European Union and Balkan leaders concluded talks in Croatia on Saturday, focussing on European integration and the challenges facing the EU in the aftermath of the global economic crisis.
As a two-day summit of Balkan and European leaders ended Saturday in Dubrovnik, leaders pledged to pursue integration with the European Union in the Balkan region.
Participants concluded the annual summit by suggesting that southeastern Europe can only advance further by joining the EU and NATO, and called for the EU to recognize the progress that has been made to date.
Opening the summit on Friday, Croatian Prime Minister Jadranka Kosor said her country was setting a positive example to other Balkan countries with its progress towards joining the EU.
"Croatia sends a positive message to all countries aspiring to join the European family," Kosor said, stressing that the government was strongly supporting Croatia's membership bid.
The integration of the Balkan region, which was torn apart when Yugoslavia was split up in the 1990s, would "strengthen the security of European territory," she said.
"All of us here are striving to the same goal - eventual integration of southeastern European countries in the Euro-Atlantic political and security framework," Kosor added.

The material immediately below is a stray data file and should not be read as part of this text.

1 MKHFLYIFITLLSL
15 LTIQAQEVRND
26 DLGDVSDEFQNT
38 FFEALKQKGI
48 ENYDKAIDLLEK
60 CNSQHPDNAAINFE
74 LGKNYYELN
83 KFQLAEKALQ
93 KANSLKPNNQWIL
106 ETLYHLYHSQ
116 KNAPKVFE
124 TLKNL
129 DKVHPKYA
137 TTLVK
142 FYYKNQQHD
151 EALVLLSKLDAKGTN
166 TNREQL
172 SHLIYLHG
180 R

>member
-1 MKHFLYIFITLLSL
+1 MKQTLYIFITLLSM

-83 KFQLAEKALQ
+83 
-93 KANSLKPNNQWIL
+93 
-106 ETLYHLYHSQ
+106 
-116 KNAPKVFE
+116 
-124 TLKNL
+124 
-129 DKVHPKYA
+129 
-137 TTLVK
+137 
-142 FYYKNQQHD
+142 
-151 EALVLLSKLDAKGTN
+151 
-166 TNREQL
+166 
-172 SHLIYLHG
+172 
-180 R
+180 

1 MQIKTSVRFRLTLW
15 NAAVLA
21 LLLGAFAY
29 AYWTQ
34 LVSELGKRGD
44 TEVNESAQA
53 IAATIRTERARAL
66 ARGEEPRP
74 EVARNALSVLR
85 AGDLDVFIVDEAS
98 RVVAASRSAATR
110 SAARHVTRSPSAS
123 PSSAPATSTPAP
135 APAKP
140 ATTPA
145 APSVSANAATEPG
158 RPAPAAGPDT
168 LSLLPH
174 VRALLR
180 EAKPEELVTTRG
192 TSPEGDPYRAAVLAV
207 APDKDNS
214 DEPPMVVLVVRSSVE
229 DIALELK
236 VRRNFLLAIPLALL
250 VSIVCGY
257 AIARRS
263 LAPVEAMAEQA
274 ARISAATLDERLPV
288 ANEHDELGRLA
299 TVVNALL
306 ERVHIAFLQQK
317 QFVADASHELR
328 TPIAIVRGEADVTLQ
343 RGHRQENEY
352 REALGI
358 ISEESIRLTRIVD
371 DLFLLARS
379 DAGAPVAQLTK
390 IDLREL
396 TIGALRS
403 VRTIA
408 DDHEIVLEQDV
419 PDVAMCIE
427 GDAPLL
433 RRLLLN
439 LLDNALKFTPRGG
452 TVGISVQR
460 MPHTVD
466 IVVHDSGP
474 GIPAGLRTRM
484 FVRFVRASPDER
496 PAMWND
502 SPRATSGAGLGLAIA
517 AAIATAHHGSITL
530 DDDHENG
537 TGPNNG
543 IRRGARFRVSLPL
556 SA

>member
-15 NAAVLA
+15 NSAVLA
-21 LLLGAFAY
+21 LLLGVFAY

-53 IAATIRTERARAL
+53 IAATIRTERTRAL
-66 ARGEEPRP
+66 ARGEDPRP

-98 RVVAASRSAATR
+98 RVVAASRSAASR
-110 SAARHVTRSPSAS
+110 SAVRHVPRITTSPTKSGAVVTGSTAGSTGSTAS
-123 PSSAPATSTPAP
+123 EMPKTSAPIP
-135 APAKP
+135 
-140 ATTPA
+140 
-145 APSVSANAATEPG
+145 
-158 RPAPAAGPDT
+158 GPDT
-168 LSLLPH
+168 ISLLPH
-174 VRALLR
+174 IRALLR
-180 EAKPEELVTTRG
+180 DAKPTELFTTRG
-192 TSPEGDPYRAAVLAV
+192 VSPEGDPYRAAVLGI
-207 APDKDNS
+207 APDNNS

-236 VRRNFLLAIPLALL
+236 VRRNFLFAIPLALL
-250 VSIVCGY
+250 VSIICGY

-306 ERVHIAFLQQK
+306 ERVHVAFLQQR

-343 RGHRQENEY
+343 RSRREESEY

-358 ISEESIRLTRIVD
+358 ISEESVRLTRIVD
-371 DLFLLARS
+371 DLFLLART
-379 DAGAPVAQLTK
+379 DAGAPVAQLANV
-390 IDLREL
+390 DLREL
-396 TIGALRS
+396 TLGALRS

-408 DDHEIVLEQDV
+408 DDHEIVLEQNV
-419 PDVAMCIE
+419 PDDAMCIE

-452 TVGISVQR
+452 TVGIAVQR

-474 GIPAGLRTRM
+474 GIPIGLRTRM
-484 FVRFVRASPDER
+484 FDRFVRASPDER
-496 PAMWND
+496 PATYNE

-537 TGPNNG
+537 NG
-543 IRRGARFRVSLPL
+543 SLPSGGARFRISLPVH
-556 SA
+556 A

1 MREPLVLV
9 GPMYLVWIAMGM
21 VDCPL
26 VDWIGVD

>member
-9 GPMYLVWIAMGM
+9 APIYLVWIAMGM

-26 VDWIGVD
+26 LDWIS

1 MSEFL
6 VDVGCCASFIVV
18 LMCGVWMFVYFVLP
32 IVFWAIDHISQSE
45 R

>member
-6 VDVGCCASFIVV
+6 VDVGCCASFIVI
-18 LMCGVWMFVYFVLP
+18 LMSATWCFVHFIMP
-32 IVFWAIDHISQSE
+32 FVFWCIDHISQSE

EU President Herman Van Rompuy said this week that Croatia's EU entry would send a positive signal to the region by proving that accession to the EU is attainable.
Croatia would be the second former Yugoslav republic to join the EU since Slovenia in 2004.
Fast-track membership talks
The Croation government hopes to conclude membership talks with Brussels by the end of the year and become a full-fledged EU member by 2012.
French Premier Francois Fillon told the summit he believed that the future for Balkan countries lay in being a part of the EU. But he stressed that countries wishing to join the EU needed to undergo "deep transformations."
Fillon said deep transformations were needed
Croatian President Ivo Josipovic said that EU membership would "determine the development of this part of the world in a permanent and key way."
"Both EU and this gathering should send a clear message that there is place in the EU for all southeastern European countries - it is a message of optimism, encouragement," Josipovic said.
Bulgaria's Prime Minister Boyko Borisov, Poland's PM Donald Tusk and Slovenia's PM Borut Pahor also attended the meeting.
Other participants included Albanian Prime Minister Sali Berisha, his Kosovo counterpart Hashim Thaci, EU enlargement commissioner Stefan Fuele and several NATO officials.
Italian Prime Minister Silvio Berlusconi, however, pulled out at the last moment.
Serbia was also not represented at the meeting, boycotting the summit to protest the presence of representatives from Kosovo.
Kosovo unilaterally declared independence from Serbia in 2008, a move recognized by the United States and 22 EU member states.
Spain and four other European Union states were urged Thursday to drop their opposition to Kosovo's independence by the European Parliament.
Kosovo is meant to be integrated into the European Union like all other Balkan states, but the process has been hindered by the refusal of Spain, Slovakia, Romania, Greece and Cyprus to recognize its independence.
Author: Nigel Tandy/mk (AFP/dpa)
Editor: Andreas Illmer